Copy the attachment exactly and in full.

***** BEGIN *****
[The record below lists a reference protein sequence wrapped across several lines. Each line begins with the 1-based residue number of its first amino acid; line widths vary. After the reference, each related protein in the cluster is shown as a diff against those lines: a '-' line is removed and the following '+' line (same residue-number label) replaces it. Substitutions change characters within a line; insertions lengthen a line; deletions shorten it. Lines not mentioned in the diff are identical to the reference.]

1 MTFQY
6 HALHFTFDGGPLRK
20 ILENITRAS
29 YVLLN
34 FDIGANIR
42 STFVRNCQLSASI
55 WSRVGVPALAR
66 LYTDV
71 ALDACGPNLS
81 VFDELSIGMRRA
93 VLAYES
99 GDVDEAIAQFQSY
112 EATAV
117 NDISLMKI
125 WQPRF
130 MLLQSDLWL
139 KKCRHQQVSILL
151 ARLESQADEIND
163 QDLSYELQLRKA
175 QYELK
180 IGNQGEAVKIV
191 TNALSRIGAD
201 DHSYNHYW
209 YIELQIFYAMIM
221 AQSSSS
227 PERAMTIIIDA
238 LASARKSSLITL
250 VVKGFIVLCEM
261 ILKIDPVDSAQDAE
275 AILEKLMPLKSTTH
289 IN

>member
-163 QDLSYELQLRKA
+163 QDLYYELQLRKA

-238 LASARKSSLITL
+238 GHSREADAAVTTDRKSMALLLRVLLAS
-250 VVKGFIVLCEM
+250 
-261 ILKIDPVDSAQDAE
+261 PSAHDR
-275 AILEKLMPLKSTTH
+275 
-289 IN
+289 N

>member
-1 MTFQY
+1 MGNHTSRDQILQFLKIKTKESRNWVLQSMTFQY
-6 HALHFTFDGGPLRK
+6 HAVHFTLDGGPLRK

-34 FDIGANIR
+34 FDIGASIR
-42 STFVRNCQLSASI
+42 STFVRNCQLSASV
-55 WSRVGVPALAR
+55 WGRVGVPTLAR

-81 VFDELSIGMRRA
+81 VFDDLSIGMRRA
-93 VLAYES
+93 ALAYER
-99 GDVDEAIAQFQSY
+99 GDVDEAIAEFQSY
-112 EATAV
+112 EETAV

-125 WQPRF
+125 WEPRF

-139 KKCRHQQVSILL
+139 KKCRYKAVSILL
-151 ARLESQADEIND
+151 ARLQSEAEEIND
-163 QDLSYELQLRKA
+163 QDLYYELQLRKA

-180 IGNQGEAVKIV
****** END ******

[The record below lists a reference protein sequence wrapped across several lines. Each line begins with the 1-based residue number of its first amino acid; line widths vary. After the reference, each related protein in the cluster is shown as a diff against those lines: a '-' line is removed and the following '+' line (same residue-number label) replaces it. Substitutions change characters within a line; insertions lengthen a line; deletions shorten it. Lines not mentioned in the diff are identical to the reference.]

1 MTFQY
6 HALHFTFDGGPLRK
20 ILENITRAS
29 YVLLN
34 FDIGANIR
42 STFVRNCQLSASI
55 WSRVGVPALAR
66 LYTDV
71 ALDACGPNLS
81 VFDELSIGMRRA
93 VLAYES
99 GDVDEAIAQFQSY
112 EATAV
117 NDISLMKI
125 WQPRF
130 MLLQSDLWL
139 KKCRHQQVSILL
151 ARLESQADEIND
163 QDLSYELQLRKA
175 QYELK
180 IGNQGEAVKIV
191 TNALSRIGAD
201 DHSYNHYW
209 YIELQIFYAMIM
221 AQSSSS
227 PERAMTIIIDA
238 LASARKSSLITL
250 VVKGFIVLCEM
261 ILKIDPVDSAQDAE
275 AILEKLMPLKSTTH
289 IN

>member
-163 QDLSYELQLRKA
+163 QDLYYELQLRKA

-238 LASARKSSLITL
+238 GHSREADAAVTTDRKSMALLLRVLLAS
-250 VVKGFIVLCEM
+250 
-261 ILKIDPVDSAQDAE
+261 PSAHDR
-275 AILEKLMPLKSTTH
+275 
-289 IN
+289 N

>member
-1 MTFQY
+1 MGNHTSRDQILQFLKIKTKESRNWVLQSMTFQY
-6 HALHFTFDGGPLRK
+6 HAVHFTLDGGPLRK

-34 FDIGANIR
+34 FDIGASIR
-42 STFVRNCQLSASI
+42 STFVRNCQLSASV
-55 WSRVGVPALAR
+55 WGRVGVPTLAR

-81 VFDELSIGMRRA
+81 VFDDLSIGMRRA
-93 VLAYES
+93 ALAYER
-99 GDVDEAIAQFQSY
+99 GDVDEAIAEFQSY
-112 EATAV
+112 EETAV

-125 WQPRF
+125 WEPRF

-139 KKCRHQQVSILL
+139 KKCRYKAVSILL
-151 ARLESQADEIND
+151 ARLQSEAEEIND
-163 QDLSYELQLRKA
+163 QDLYYELQLRKA

-180 IGNQGEAVKIV